I am impressed that the Democrats refused to be railroaded and write another goddamn blank check to Bush and Co.

I am also impressed that they worked hard enough at compromise to get even a first draft attempt at legislation up for a vote so quickly. This is radically swift for any kind of legislation, let alone one this vast and important and tricky.

And somebody should be saying, "There *will* be a deal. It may take us a few more days to get it right, but better to wait three days for a good solution than to have a bad solution right now."

Sure, some people are trying the "fearfearpanicpanicquickdoexactlywhatIsayit'souronlyhope!" trick again. It's not going to work again. Shocking as it may seem, even Congress appears to have a learning curve.
tirianmal
Sep. 30th, 2008 12:47 pm (UTC)
Actually, looking at the numbers, 60% of Dems voted for it and about 60% of Reps voted against it. So if anyone refused to do anything it was the GOP.

Just sayin'
abce
Sep. 29th, 2008 11:49 pm (UTC)
There is some discussion on the right that a lot of the Democrats who bolted did so in hopes to now get a House bill on a party line vote. As a lot of the special interest provisions got stripped out ("affordable housing" slush fund, union membership on boards of participating companies, et al) of the compromise bill, there is some fear that a new bill will come along with all of those provisions back in.

I must say, this morning's photo op with Barney Frank and Chris Dodd almost made me gag - if you had to pick two legislators most responsible for blocking earlier reforms of the GSEs that might have mitigated this crisis, that'd be them....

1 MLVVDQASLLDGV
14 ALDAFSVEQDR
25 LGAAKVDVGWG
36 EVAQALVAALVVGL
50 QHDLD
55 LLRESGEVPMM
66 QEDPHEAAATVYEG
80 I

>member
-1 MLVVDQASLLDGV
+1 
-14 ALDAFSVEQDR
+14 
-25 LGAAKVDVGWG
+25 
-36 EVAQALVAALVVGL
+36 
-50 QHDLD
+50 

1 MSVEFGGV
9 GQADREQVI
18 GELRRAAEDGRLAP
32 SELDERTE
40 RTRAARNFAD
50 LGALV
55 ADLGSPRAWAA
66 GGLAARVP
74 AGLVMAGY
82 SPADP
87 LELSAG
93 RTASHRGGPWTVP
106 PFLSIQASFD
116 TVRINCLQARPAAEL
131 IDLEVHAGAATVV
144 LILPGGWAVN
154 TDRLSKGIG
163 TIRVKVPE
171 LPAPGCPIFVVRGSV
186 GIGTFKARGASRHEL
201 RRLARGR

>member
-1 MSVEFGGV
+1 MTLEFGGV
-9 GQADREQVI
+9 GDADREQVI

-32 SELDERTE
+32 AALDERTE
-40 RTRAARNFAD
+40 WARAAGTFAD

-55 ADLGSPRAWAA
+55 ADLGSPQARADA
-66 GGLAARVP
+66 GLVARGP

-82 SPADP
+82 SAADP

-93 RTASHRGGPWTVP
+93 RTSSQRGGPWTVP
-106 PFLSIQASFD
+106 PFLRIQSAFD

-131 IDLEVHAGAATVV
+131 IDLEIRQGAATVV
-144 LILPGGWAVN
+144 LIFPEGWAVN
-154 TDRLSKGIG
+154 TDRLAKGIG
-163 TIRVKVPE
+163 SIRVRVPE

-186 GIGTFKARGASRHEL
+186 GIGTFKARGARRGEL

tirianmal
Sep. 30th, 2008 12:46 am (UTC)
had to say it.
"blocking earlier reforms of the GSEs that might have mitigated this crisis"

"might have" being operative words in there.

Incidentally, this all so important bill now that everyone thinks might have saved the world had it passed in 2005(6?) ... from a candidate that this spring admitted the economy was not his strong suit? I had to be reminded that McCain was awfully skittish about commenting on financial and economic matters on the campaign trail. How'd he suddenly become this maverick financial pre-cog? [fact check: McCain made the quote I'm remembering from the papers in Jan originally in late 2005 to the Globe. He was called on it a number of times at debates and in the media but he claimed by then that he was well versed in economic issues. Still, to make that sort of comment in 2005 about the time of S.190, seems telling.]

Edited at 2008-09-30 01:05 am (UTC)
awfief
Oct. 1st, 2008 03:52 am (UTC)
Re: had to say it.
of course he's skittish.

He was one of the Keating 5, remember?
marcusmarcusrc
Sep. 30th, 2008 01:31 am (UTC)
Or we could blame the Glass-Steagal repeal. The massive growth in CDOs. etc. etc. Plenty of blame to go around, and I'm not sure that the GSEs are the highlight.

While I certainly think the GSE's should have been reformed to be more conservative, I will point out the parallels between the rush to CDOs and subsequent market collapse and the days of Long Term Capital Management, in which there was no Fannie/Freddie equivalent. My understanding is that Fannie/Freddie followed rather than lead the rush into these exciting, new, no-lose repackaged mortgage products.

Having said that, I have trouble finding really reliable, well-vetted information on this. Next month I'll get a chance to ask economics experts I trust, and see how wildly off my opinions are from theirs...
abce
Sep. 30th, 2008 03:47 am (UTC)
Or really, the Community Reinvestment Act.
animal2nd
Sep. 30th, 2008 04:10 am (UTC)
The CRA does not apply to independent mortgage lenders and that didn't stop them from handing out loans like candy. More than half of the sub-prime loans came from these institutions.